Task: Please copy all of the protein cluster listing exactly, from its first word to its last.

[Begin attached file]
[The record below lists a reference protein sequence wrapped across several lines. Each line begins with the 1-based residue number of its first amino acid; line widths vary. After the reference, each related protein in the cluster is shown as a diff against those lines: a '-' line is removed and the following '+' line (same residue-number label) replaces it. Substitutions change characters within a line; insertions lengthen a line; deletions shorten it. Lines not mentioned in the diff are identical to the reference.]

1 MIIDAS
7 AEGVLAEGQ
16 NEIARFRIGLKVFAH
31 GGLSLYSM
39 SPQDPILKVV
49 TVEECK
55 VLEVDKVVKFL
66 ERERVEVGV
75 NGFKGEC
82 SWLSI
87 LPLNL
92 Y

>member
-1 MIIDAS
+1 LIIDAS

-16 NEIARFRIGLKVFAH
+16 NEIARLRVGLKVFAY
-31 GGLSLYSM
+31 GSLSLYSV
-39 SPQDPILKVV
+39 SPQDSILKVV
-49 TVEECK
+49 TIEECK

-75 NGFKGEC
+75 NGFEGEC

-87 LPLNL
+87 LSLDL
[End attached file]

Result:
[The record below lists a reference protein sequence wrapped across several lines. Each line begins with the 1-based residue number of its first amino acid; line widths vary. After the reference, each related protein in the cluster is shown as a diff against those lines: a '-' line is removed and the following '+' line (same residue-number label) replaces it. Substitutions change characters within a line; insertions lengthen a line; deletions shorten it. Lines not mentioned in the diff are identical to the reference.]

1 MIIDAS
7 AEGVLAEGQ
16 NEIARFRIGLKVFAH
31 GGLSLYSM
39 SPQDPILKVV
49 TVEECK
55 VLEVDKVVKFL
66 ERERVEVGV
75 NGFKGEC
82 SWLSI
87 LPLNL
92 Y

>member
-1 MIIDAS
+1 LIIDAS

-16 NEIARFRIGLKVFAH
+16 NEIARLRVGLKVFAY
-31 GGLSLYSM
+31 GSLSLYSV
-39 SPQDPILKVV
+39 SPQDSILKVV
-49 TVEECK
+49 TIEECK

-75 NGFKGEC
+75 NGFEGEC

-87 LPLNL
+87 LSLDL